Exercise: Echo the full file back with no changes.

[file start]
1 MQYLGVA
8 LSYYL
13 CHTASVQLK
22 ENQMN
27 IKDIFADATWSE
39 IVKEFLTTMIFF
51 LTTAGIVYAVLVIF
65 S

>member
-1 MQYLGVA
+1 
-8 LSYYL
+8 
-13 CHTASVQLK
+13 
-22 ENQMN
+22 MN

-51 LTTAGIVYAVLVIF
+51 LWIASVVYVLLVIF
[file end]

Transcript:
1 MQYLGVA
8 LSYYL
13 CHTASVQLK
22 ENQMN
27 IKDIFADATWSE
39 IVKEFLTTMIFF
51 LTTAGIVYAVLVIF
65 S

>member
-1 MQYLGVA
+1 
-8 LSYYL
+8 
-13 CHTASVQLK
+13 
-22 ENQMN
+22 MN

-51 LTTAGIVYAVLVIF
+51 LWIASVVYVLLVIF